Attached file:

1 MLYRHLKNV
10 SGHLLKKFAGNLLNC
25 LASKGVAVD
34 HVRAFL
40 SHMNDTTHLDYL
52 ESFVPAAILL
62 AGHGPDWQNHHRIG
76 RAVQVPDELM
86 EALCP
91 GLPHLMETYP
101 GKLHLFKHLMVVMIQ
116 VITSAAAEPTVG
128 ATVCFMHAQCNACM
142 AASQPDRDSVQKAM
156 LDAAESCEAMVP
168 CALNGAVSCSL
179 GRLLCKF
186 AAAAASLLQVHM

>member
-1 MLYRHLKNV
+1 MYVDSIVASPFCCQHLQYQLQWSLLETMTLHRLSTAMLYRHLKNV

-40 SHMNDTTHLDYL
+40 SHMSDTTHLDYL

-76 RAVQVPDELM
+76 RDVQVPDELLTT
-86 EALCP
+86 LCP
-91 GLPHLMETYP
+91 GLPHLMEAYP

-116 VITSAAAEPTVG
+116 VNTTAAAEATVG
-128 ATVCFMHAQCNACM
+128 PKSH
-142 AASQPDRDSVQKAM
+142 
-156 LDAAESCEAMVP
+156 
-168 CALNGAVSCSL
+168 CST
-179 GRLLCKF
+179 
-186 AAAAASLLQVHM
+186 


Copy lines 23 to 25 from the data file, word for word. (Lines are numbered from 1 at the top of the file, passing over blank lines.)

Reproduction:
+40 SHMSDTTHLDYL

-76 RAVQVPDELM
+76 RDVQVPDELLTT